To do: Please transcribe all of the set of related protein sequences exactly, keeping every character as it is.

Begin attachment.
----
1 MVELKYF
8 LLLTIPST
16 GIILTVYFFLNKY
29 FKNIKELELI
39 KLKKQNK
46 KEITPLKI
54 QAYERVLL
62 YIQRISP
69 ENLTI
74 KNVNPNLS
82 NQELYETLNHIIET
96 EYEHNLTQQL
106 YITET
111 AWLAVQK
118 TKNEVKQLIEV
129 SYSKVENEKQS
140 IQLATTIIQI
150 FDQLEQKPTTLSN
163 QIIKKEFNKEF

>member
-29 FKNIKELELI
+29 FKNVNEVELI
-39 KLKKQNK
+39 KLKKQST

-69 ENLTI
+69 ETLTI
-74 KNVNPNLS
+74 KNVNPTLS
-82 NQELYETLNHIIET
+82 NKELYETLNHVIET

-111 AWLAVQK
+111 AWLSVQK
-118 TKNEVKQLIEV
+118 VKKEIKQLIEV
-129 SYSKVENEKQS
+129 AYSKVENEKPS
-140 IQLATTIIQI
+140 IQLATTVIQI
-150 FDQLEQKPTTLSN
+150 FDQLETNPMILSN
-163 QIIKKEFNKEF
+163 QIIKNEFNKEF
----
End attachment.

1 MVELKYF
8 LLLTIPST
16 GIILTVYFFLNKY
29 FKNIKELELI
39 KLKKQNK
46 KEITPLKI
54 QAYERVLL
62 YIQRISP
69 ENLTI
74 KNVNPNLS
82 NQELYETLNHIIET
96 EYEHNLTQQL
106 YITET
111 AWLAVQK
118 TKNEVKQLIEV
129 SYSKVENEKQS
140 IQLATTIIQI
150 FDQLEQKPTTLSN
163 QIIKKEFNKEF

>member
-29 FKNIKELELI
+29 FKNVNEVELI
-39 KLKKQNK
+39 KLKKQST

-69 ENLTI
+69 ETLTI
-74 KNVNPNLS
+74 KNVNPTLS
-82 NQELYETLNHIIET
+82 NKELYETLNHVIET

-111 AWLAVQK
+111 AWLSVQK
-118 TKNEVKQLIEV
+118 VKKEIKQLIEV
-129 SYSKVENEKQS
+129 AYSKVENEKPS
-140 IQLATTIIQI
+140 IQLATTVIQI
-150 FDQLEQKPTTLSN
+150 FDQLETNPMILSN
-163 QIIKKEFNKEF
+163 QIIKNEFNKEF